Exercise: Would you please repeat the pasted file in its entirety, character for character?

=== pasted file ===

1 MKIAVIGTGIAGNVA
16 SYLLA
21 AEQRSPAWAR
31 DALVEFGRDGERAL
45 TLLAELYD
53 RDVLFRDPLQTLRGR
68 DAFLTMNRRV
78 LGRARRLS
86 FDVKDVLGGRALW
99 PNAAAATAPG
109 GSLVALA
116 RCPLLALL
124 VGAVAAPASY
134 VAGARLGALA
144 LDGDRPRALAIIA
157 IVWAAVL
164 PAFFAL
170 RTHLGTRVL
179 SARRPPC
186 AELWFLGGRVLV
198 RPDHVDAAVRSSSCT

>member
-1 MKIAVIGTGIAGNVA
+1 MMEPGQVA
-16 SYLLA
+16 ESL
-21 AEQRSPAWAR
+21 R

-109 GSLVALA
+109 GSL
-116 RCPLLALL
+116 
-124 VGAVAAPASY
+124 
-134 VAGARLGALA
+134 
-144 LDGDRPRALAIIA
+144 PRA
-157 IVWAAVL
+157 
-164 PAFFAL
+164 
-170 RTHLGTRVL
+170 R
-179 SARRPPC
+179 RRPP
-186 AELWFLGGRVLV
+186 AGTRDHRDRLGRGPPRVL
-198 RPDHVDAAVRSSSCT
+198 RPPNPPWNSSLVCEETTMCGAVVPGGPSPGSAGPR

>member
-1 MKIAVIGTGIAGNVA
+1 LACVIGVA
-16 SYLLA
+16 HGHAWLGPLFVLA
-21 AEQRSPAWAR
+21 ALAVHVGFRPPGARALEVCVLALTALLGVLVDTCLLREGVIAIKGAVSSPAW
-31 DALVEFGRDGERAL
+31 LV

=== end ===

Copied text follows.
1 MKIAVIGTGIAGNVA
16 SYLLA
21 AEQRSPAWAR
31 DALVEFGRDGERAL
45 TLLAELYD
53 RDVLFRDPLQTLRGR
68 DAFLTMNRRV
78 LGRARRLS
86 FDVKDVLGGRALW
99 PNAAAATAPG
109 GSLVALA
116 RCPLLALL
124 VGAVAAPASY
134 VAGARLGALA
144 LDGDRPRALAIIA
157 IVWAAVL
164 PAFFAL
170 RTHLGTRVL
179 SARRPPC
186 AELWFLGGRVLV
198 RPDHVDAAVRSSSCT

>member
-1 MKIAVIGTGIAGNVA
+1 MMEPGQVA
-16 SYLLA
+16 ESL
-21 AEQRSPAWAR
+21 R

-109 GSLVALA
+109 GSL
-116 RCPLLALL
+116 
-124 VGAVAAPASY
+124 
-134 VAGARLGALA
+134 
-144 LDGDRPRALAIIA
+144 PRA
-157 IVWAAVL
+157 
-164 PAFFAL
+164 
-170 RTHLGTRVL
+170 R
-179 SARRPPC
+179 RRPP
-186 AELWFLGGRVLV
+186 AGTRDHRDRLGRGPPRVL
-198 RPDHVDAAVRSSSCT
+198 RPPNPPWNSSLVCEETTMCGAVVPGGPSPGSAGPR

>member
-1 MKIAVIGTGIAGNVA
+1 LACVIGVA
-16 SYLLA
+16 HGHAWLGPLFVLA
-21 AEQRSPAWAR
+21 ALAVHVGFRPPGARALEVCVLALTALLGVLVDTCLLREGVIAIKGAVSSPAW
-31 DALVEFGRDGERAL
+31 LV